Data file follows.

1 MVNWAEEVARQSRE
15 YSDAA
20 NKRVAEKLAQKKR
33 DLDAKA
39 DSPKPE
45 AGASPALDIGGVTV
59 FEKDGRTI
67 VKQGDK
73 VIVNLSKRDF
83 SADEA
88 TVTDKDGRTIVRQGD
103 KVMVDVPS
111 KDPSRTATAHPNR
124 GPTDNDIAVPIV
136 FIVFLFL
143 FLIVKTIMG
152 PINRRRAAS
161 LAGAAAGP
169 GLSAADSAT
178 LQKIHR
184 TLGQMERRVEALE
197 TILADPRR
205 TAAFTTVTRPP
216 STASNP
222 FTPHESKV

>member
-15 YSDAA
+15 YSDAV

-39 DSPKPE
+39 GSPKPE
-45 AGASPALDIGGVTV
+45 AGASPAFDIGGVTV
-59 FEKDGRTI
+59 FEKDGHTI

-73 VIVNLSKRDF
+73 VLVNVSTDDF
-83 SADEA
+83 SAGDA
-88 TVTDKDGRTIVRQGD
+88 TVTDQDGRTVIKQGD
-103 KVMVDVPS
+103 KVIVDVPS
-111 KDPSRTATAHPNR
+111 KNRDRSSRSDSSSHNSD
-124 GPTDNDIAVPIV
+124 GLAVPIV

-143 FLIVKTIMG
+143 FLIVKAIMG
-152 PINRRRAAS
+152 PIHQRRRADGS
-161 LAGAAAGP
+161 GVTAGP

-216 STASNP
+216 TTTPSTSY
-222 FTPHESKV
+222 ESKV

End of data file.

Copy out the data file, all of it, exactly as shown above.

1 MVNWAEEVARQSRE
15 YSDAA
20 NKRVAEKLAQKKR
33 DLDAKA
39 DSPKPE
45 AGASPALDIGGVTV
59 FEKDGRTI
67 VKQGDK
73 VIVNLSKRDF
83 SADEA
88 TVTDKDGRTIVRQGD
103 KVMVDVPS
111 KDPSRTATAHPNR
124 GPTDNDIAVPIV
136 FIVFLFL
143 FLIVKTIMG
152 PINRRRAAS
161 LAGAAAGP
169 GLSAADSAT
178 LQKIHR
184 TLGQMERRVEALE
197 TILADPRR
205 TAAFTTVTRPP
216 STASNP
222 FTPHESKV

>member
-15 YSDAA
+15 YSDAV

-39 DSPKPE
+39 GSPKPE
-45 AGASPALDIGGVTV
+45 AGASPAFDIGGVTV
-59 FEKDGRTI
+59 FEKDGHTI

-73 VIVNLSKRDF
+73 VLVNVSTDDF
-83 SADEA
+83 SAGDA
-88 TVTDKDGRTIVRQGD
+88 TVTDQDGRTVIKQGD
-103 KVMVDVPS
+103 KVIVDVPS
-111 KDPSRTATAHPNR
+111 KNRDRSSRSDSSSHNSD
-124 GPTDNDIAVPIV
+124 GLAVPIV

-143 FLIVKTIMG
+143 FLIVKAIMG
-152 PINRRRAAS
+152 PIHQRRRADGS
-161 LAGAAAGP
+161 GVTAGP

-216 STASNP
+216 TTTPSTSY
-222 FTPHESKV
+222 ESKV